Physicians' Academy for Cardiovascular Education

Association between chlorthalidone treatment of systolic hypertension and long-term survival.

Literature - Kostis JB et al, JAMA. 2011;306(23):2588-93

Association between chlorthalidone treatment of systolic hypertension and long-term survival.


Kostis JB, Cabrera J, Cheng JQ, Cosgrove NM, Deng Y, Pressel SL, Davis BR.

JAMA. 2011;306(23):2588-93.


Abstract

Context In the Systolic Hypertension in the Elderly Program (SHEP) trial, conducted between 1985 and 1990, antihypertensive therapy with chlorthalidone-based stepped-care therapy resulted in a lower rate of cardiovascular events than placebo but effects on mortality were not significant.

Objective

To study the gain in life expectancy of participants randomized to active therapy at the 22-year follow-up.

Design,

Setting, and Participants A National Death Index ascertainment of death in the long-term follow-up of a randomized, placebo-controlled, clinical trial (SHEP) of patients aged 60 years or older with isolated systolic hypertension. Recruitment was between March 1, 1985, and January 15, 1988. After the end of a 4.5-year randomized phase of the SHEP trial, all participants were advised to receive active therapy. The time interval between the beginning of recruitment and the ascertainment of death by National Death Index (December 31, 2006) was approximately 22 years (21 years 10 months).


Main Outcome

Measures Cardiovascular death and all-cause mortality.


Results

At the 22-year follow-up, life expectancy gain, expressed as the area between active (n = 2365) and placebo (n = 2371) survival curves, was 105 days (95% CI, −39 to 242; P = .07) for all-cause mortality and 158 days (95% CI, 36-287; P = .009) for cardiovascular death. Each month of active treatment was therefore associated with approximately 1 day extension in life expectancy. The active treatment group had higher survival free from cardiovascular death vs the placebo group (hazard ratio [HR], 0.89; 95% CI, 0.80-0.99; P = .03) but similar survival for all-cause mortality (HR, 0.97; 95% CI, 0.90-1.04; P = .42). There were 1416 deaths (59.9%) in the active treatment group and 1435 deaths (60.5%) in the placebo group (log-rank P = .38, Wilcoxon P = .24). Cardiovascular death was lower in the active treatment group (669 deaths [28.3%]) vs the placebo group (735 deaths [31.0%]; log-rank P = .03, Wilcoxon P = .02). Time to 70th percentile survival was 0.56 years (95% CI, −0.14 to 1.23) longer in the active treatment group vs the placebo group (11.53 vs 10.98 years; P = .03) for all-cause mortality and 1.41 years (95% CI, 0.34-2.61; 17.81 vs 16.39 years; P = .01) for survival free from cardiovascular death.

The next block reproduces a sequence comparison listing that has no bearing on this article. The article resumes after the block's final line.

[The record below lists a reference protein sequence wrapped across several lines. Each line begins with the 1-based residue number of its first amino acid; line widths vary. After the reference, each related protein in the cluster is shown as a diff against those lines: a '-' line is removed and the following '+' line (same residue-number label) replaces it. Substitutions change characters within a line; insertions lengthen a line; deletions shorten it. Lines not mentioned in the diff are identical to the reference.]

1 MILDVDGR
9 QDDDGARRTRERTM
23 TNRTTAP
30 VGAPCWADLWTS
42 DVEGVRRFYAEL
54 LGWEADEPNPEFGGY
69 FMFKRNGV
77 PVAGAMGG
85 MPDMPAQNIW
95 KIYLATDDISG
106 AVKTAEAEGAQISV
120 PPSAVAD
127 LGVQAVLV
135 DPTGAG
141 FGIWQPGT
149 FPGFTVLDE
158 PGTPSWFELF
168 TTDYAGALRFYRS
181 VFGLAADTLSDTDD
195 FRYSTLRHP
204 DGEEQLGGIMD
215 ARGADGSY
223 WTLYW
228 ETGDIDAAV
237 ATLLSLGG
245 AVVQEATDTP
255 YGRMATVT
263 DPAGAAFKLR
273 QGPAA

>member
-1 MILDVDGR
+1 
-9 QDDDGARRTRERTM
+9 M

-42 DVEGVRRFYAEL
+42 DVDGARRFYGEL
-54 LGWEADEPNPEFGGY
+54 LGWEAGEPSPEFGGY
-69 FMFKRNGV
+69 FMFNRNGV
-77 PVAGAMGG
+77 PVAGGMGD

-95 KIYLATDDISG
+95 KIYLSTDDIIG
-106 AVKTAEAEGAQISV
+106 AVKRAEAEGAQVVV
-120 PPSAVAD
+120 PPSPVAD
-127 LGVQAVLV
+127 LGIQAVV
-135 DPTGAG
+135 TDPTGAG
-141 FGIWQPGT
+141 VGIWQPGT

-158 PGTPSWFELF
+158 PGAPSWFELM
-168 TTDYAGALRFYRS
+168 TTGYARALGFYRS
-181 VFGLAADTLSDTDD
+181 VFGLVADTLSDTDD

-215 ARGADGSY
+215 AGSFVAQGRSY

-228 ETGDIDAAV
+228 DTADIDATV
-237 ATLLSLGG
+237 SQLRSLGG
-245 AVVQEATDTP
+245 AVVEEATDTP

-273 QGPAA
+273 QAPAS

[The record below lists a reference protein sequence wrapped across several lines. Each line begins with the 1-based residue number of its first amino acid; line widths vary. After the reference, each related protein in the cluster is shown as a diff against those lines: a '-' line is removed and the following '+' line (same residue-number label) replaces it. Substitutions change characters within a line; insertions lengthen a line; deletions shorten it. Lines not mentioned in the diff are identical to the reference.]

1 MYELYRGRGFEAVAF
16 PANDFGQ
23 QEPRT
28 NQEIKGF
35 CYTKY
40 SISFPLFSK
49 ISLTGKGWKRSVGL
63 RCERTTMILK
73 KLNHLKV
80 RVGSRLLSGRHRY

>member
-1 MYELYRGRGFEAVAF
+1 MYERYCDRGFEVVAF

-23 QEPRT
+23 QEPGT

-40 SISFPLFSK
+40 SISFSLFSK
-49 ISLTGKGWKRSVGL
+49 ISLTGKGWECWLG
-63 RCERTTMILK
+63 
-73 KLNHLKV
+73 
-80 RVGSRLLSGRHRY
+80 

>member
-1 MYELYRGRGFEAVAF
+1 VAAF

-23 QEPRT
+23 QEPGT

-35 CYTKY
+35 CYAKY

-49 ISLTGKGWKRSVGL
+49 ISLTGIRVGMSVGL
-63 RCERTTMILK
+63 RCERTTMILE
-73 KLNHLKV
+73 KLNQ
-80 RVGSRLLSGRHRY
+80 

Conclusion In the SHEP trial, treatment of isolated systolic hypertension with chlorthalidone stepped-care therapy for 4.5 years was associated with longer life expectancy at 22 years of follow-up.


Background